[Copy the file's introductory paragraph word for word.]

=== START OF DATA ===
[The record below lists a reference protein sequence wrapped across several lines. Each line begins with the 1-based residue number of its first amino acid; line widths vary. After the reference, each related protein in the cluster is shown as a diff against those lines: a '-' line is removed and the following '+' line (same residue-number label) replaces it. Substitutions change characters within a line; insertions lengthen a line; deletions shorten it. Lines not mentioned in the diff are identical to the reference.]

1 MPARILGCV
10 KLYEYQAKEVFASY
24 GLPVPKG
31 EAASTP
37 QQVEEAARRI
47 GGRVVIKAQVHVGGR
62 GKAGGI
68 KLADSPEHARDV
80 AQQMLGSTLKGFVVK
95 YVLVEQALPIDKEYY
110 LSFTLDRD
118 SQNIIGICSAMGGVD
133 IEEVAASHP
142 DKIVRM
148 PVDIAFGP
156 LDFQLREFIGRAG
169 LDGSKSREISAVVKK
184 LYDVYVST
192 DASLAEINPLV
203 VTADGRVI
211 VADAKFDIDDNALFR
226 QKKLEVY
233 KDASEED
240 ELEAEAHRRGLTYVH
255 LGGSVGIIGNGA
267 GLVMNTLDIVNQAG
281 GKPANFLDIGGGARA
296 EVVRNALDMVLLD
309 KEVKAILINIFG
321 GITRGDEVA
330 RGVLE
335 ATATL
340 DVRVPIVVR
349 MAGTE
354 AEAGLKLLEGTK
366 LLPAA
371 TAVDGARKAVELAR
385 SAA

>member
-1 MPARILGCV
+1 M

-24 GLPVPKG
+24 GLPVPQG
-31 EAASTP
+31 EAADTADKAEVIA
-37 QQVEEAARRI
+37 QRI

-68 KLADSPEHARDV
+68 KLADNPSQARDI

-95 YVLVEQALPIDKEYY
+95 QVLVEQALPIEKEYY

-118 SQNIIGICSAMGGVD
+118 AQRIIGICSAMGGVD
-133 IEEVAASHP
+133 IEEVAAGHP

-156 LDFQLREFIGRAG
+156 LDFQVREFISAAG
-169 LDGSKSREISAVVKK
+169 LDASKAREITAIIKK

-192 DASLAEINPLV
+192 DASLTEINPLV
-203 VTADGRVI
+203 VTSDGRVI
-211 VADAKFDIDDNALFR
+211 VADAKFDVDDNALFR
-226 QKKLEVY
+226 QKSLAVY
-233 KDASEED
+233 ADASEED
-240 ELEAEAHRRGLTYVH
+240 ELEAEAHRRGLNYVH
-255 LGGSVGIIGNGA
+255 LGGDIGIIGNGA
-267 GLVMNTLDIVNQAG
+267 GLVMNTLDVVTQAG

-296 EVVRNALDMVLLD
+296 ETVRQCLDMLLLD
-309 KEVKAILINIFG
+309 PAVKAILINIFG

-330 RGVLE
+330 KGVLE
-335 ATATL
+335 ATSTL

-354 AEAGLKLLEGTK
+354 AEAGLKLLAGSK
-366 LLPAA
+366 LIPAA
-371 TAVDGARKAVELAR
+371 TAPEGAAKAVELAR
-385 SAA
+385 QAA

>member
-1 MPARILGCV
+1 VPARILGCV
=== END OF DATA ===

[The record below lists a reference protein sequence wrapped across several lines. Each line begins with the 1-based residue number of its first amino acid; line widths vary. After the reference, each related protein in the cluster is shown as a diff against those lines: a '-' line is removed and the following '+' line (same residue-number label) replaces it. Substitutions change characters within a line; insertions lengthen a line; deletions shorten it. Lines not mentioned in the diff are identical to the reference.]